Updated February 5, 2021

Andrew Carnegie was Not a Hero 

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Andrew Carnegie was Not a Hero  essay
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Andrew Carnegie was born in 1835 in an attic of a weaver’s cottage in Dunfermline, Scotland. He was born into a poor family with his younger brother, Thomas, who was born in 1843, eight years after Andrew. He got a rough education with packed classrooms and poverty attacking his family from all angles. Carnegie’s first job was working at a textile mill as a bobbin boy. He worked long daily shifts and only earned $1.20 a week. Carnegie “hit it big” when he was 17 years old and got offered a job to work with the Pennsylvania Railroad. Later, he decided to leave the Pennsylvania railroad and move to New York City with his mom.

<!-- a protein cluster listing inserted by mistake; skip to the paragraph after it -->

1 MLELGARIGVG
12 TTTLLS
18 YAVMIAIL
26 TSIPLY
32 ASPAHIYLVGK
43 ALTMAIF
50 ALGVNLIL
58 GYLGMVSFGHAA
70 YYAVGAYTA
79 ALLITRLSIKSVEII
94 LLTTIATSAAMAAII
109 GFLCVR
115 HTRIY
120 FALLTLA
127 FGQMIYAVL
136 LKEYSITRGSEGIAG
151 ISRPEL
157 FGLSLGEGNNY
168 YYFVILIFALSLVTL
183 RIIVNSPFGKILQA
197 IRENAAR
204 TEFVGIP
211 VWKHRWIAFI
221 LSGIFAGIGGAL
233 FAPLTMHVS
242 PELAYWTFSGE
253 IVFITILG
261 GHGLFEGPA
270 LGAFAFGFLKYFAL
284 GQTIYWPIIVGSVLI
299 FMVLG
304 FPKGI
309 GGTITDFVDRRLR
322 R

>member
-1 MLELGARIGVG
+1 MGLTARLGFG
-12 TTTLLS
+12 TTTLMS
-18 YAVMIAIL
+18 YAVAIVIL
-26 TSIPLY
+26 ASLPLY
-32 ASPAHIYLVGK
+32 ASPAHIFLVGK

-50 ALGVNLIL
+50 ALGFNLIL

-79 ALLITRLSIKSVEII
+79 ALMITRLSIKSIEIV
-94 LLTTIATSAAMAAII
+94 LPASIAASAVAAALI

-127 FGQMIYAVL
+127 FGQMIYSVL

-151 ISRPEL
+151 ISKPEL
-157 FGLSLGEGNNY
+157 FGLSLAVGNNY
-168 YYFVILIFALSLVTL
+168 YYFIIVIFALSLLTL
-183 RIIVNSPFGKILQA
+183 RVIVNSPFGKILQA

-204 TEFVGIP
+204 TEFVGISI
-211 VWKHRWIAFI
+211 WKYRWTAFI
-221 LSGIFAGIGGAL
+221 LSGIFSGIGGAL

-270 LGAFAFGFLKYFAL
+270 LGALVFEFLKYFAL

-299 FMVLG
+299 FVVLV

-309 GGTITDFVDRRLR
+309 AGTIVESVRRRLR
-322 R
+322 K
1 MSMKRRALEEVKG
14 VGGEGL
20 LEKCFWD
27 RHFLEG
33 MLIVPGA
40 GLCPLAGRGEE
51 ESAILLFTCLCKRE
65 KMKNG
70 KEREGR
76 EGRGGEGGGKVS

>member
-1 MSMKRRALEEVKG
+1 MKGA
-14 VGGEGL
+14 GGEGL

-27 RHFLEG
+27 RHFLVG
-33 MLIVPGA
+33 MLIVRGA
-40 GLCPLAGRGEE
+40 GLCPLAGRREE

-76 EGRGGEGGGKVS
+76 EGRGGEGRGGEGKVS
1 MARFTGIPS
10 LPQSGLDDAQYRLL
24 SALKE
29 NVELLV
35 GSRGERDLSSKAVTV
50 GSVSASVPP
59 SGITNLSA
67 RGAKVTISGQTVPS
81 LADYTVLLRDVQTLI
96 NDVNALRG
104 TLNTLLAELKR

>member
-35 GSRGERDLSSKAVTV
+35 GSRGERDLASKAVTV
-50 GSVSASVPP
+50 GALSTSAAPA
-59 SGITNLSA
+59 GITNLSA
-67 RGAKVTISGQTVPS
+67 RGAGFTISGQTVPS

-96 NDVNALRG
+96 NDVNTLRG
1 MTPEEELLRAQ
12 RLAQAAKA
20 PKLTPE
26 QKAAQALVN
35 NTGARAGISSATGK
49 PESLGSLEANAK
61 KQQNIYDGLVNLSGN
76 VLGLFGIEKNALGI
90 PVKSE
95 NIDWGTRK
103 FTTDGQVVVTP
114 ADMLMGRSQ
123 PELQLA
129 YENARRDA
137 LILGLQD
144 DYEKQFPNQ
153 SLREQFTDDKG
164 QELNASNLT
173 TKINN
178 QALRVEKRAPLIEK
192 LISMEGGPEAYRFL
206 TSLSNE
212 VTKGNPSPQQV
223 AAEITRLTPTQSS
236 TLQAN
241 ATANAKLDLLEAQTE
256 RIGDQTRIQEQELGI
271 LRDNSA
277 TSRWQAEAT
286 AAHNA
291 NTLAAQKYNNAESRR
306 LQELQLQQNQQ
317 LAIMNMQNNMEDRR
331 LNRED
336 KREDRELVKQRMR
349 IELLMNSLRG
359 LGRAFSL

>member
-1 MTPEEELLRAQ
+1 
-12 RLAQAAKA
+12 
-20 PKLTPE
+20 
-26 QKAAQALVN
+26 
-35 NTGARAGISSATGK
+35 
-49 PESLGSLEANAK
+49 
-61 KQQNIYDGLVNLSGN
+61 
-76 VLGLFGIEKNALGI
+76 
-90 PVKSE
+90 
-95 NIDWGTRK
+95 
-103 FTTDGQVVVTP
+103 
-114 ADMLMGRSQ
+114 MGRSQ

Carnegie was confused in what he wanted to pursue with his future until he traveled to England and met Henry Bessemer. Bessemer had a special technique of converting iron into steel, which later Carnegie called the Bessemer process. Ten years later he bought the Homestead Steel Mill and later he bought the Allegheny Steel Mills. This is where his company produced tons of steel to be used for hundreds of things. This is when Carnegie became the king of steel. He started a family and decided he was ready to put his business in is past. He sold his company for $480,000,000 to J.P. Morgan, a famous banker.

In 1901, Carnegie was known as the richest man in America after getting his own sale share of $225,000,000. In 1919, he decided his main goal was to give his money away. This can be known as philanthropy which most “heroes” obtain this quality. A hero also has the following traits: courage, intelligence, a good heart, compassion, and selflessness. With regard to Andrew Carnegie’s personal philanthropy, Carnegie was not a hero because he was two-sided, untrustworthy and did not help stimulate the economy.